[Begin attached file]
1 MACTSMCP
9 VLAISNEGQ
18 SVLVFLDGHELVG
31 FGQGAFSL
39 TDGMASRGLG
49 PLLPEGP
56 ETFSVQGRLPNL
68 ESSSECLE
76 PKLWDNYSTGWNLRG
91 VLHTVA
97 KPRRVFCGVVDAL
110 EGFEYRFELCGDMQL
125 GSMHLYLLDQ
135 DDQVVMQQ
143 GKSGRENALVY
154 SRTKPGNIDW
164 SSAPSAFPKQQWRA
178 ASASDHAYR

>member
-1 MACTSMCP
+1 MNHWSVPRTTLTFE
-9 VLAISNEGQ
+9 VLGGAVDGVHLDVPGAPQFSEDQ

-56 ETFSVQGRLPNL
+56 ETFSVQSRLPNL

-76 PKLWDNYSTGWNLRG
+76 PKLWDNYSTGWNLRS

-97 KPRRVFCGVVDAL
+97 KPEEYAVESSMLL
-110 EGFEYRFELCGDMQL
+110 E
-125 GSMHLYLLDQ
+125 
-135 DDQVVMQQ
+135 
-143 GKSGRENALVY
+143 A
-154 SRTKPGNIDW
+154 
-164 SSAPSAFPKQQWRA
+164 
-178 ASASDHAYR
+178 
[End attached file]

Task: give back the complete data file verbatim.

1 MACTSMCP
9 VLAISNEGQ
18 SVLVFLDGHELVG
31 FGQGAFSL
39 TDGMASRGLG
49 PLLPEGP
56 ETFSVQGRLPNL
68 ESSSECLE
76 PKLWDNYSTGWNLRG
91 VLHTVA
97 KPRRVFCGVVDAL
110 EGFEYRFELCGDMQL
125 GSMHLYLLDQ
135 DDQVVMQQ
143 GKSGRENALVY
154 SRTKPGNIDW
164 SSAPSAFPKQQWRA
178 ASASDHAYR

>member
-1 MACTSMCP
+1 MNHWSVPRTTLTFE
-9 VLAISNEGQ
+9 VLGGAVDGVHLDVPGAPQFSEDQ

-56 ETFSVQGRLPNL
+56 ETFSVQSRLPNL

-76 PKLWDNYSTGWNLRG
+76 PKLWDNYSTGWNLRS

-97 KPRRVFCGVVDAL
+97 KPEEYAVESSMLL
-110 EGFEYRFELCGDMQL
+110 E
-125 GSMHLYLLDQ
+125 
-135 DDQVVMQQ
+135 
-143 GKSGRENALVY
+143 A
-154 SRTKPGNIDW
+154 
-164 SSAPSAFPKQQWRA
+164 
-178 ASASDHAYR
+178 